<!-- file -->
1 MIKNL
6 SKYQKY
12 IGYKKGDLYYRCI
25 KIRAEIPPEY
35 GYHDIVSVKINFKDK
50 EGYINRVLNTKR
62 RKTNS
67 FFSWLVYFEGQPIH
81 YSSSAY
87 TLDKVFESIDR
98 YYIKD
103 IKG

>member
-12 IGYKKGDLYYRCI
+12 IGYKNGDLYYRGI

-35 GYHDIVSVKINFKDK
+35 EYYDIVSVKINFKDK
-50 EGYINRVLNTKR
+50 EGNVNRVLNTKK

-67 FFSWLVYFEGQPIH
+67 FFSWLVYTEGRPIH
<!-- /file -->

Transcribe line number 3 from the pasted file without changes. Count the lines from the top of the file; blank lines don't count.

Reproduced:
12 IGYKKGDLYYRCI